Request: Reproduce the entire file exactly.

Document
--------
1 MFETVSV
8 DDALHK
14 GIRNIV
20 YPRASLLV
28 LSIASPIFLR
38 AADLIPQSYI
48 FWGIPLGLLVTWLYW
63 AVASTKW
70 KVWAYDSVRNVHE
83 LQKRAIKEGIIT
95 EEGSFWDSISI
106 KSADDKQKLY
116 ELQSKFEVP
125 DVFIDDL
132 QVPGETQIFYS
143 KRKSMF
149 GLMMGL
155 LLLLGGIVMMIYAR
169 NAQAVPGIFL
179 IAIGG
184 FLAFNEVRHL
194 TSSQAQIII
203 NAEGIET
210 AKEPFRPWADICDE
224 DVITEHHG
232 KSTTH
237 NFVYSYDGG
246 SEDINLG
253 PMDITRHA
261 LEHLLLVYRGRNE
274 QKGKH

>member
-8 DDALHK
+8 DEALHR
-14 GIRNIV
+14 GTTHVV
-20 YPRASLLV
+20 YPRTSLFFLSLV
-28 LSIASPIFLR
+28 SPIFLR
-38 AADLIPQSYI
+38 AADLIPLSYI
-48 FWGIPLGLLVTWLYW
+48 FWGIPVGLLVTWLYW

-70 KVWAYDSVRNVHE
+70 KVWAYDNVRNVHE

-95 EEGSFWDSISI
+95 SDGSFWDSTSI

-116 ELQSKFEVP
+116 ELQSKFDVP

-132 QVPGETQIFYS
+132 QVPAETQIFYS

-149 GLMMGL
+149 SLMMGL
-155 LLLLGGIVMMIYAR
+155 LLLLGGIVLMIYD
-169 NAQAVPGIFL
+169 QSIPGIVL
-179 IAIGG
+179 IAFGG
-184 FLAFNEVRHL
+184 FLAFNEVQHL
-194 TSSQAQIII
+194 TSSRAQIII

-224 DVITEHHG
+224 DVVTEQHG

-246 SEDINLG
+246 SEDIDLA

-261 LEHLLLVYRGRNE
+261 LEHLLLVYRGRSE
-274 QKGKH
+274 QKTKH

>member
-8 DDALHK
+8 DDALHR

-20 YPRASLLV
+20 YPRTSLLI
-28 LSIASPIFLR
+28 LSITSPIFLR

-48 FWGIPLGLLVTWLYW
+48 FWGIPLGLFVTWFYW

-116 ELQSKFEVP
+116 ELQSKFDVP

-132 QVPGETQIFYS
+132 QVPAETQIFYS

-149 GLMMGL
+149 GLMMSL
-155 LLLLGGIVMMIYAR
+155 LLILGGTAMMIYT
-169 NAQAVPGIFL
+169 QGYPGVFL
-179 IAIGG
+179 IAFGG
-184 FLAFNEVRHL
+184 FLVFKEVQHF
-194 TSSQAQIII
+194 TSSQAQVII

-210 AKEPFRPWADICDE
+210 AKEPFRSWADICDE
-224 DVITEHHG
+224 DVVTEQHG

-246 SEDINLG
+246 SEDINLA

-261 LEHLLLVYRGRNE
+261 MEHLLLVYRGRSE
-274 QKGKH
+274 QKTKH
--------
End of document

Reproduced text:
1 MFETVSV
8 DDALHK
14 GIRNIV
20 YPRASLLV
28 LSIASPIFLR
38 AADLIPQSYI
48 FWGIPLGLLVTWLYW
63 AVASTKW
70 KVWAYDSVRNVHE
83 LQKRAIKEGIIT
95 EEGSFWDSISI
106 KSADDKQKLY
116 ELQSKFEVP
125 DVFIDDL
132 QVPGETQIFYS
143 KRKSMF
149 GLMMGL
155 LLLLGGIVMMIYAR
169 NAQAVPGIFL
179 IAIGG
184 FLAFNEVRHL
194 TSSQAQIII
203 NAEGIET
210 AKEPFRPWADICDE
224 DVITEHHG
232 KSTTH
237 NFVYSYDGG
246 SEDINLG
253 PMDITRHA
261 LEHLLLVYRGRNE
274 QKGKH

>member
-8 DDALHK
+8 DEALHR
-14 GIRNIV
+14 GTTHVV
-20 YPRASLLV
+20 YPRTSLFFLSLV
-28 LSIASPIFLR
+28 SPIFLR
-38 AADLIPQSYI
+38 AADLIPLSYI
-48 FWGIPLGLLVTWLYW
+48 FWGIPVGLLVTWLYW

-70 KVWAYDSVRNVHE
+70 KVWAYDNVRNVHE

-95 EEGSFWDSISI
+95 SDGSFWDSTSI

-116 ELQSKFEVP
+116 ELQSKFDVP

-132 QVPGETQIFYS
+132 QVPAETQIFYS

-149 GLMMGL
+149 SLMMGL
-155 LLLLGGIVMMIYAR
+155 LLLLGGIVLMIYD
-169 NAQAVPGIFL
+169 QSIPGIVL
-179 IAIGG
+179 IAFGG
-184 FLAFNEVRHL
+184 FLAFNEVQHL
-194 TSSQAQIII
+194 TSSRAQIII

-224 DVITEHHG
+224 DVVTEQHG

-246 SEDINLG
+246 SEDIDLA

-261 LEHLLLVYRGRNE
+261 LEHLLLVYRGRSE
-274 QKGKH
+274 QKTKH

>member
-8 DDALHK
+8 DDALHR

-20 YPRASLLV
+20 YPRTSLLI
-28 LSIASPIFLR
+28 LSITSPIFLR

-48 FWGIPLGLLVTWLYW
+48 FWGIPLGLFVTWFYW

-116 ELQSKFEVP
+116 ELQSKFDVP

-132 QVPGETQIFYS
+132 QVPAETQIFYS

-149 GLMMGL
+149 GLMMSL
-155 LLLLGGIVMMIYAR
+155 LLILGGTAMMIYT
-169 NAQAVPGIFL
+169 QGYPGVFL
-179 IAIGG
+179 IAFGG
-184 FLAFNEVRHL
+184 FLVFKEVQHF
-194 TSSQAQIII
+194 TSSQAQVII

-210 AKEPFRPWADICDE
+210 AKEPFRSWADICDE
-224 DVITEHHG
+224 DVVTEQHG

-246 SEDINLG
+246 SEDINLA

-261 LEHLLLVYRGRNE
+261 MEHLLLVYRGRSE
-274 QKGKH
+274 QKTKH